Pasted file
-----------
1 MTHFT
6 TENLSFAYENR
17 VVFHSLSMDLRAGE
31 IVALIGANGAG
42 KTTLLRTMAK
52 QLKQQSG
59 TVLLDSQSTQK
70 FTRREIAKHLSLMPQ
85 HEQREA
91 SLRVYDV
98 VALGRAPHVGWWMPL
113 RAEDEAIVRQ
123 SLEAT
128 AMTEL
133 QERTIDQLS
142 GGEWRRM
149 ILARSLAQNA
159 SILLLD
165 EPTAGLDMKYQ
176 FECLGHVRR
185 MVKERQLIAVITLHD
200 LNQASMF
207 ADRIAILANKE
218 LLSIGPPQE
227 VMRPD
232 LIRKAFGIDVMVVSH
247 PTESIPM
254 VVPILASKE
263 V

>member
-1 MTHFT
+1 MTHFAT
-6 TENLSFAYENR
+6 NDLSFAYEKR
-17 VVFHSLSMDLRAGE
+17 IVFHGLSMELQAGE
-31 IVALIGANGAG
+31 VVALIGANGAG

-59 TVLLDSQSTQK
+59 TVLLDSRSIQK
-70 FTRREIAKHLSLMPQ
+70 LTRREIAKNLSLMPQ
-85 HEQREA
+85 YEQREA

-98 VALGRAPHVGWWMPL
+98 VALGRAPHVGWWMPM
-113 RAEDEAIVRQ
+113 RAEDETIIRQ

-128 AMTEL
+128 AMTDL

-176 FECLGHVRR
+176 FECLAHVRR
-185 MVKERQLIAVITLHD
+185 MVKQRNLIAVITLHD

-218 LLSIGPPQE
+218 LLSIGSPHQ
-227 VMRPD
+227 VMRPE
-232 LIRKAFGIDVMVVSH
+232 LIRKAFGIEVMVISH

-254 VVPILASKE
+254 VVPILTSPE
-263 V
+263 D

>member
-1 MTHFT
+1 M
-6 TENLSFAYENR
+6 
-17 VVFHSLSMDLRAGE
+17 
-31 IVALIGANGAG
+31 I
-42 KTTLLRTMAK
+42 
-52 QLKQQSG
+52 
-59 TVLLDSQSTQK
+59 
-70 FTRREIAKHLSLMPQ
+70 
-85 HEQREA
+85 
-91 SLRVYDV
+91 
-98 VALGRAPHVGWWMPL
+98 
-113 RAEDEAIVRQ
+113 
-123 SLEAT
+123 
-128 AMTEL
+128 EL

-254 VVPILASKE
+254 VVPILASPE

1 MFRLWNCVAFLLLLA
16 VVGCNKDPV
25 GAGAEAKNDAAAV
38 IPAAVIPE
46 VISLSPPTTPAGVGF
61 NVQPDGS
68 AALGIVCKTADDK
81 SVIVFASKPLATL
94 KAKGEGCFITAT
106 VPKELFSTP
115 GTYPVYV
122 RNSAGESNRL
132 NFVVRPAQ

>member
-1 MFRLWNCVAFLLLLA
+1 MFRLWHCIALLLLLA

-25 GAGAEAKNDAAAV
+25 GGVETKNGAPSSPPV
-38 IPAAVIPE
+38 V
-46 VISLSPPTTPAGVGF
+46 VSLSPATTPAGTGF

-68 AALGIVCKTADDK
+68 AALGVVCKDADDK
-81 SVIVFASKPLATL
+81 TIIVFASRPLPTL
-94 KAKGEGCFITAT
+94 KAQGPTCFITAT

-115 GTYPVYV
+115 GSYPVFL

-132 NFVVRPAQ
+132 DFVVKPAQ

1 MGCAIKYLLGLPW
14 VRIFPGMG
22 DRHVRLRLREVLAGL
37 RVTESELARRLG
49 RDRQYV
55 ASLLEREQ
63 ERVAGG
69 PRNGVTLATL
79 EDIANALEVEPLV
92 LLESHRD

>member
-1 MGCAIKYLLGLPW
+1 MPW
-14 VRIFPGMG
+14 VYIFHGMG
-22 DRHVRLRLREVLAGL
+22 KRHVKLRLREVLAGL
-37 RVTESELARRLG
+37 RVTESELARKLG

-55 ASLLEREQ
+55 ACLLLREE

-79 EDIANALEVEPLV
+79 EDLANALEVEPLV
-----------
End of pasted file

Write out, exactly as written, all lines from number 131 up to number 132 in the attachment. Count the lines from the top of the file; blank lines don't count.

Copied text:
37 RVTESELARRLG
49 RDRQYV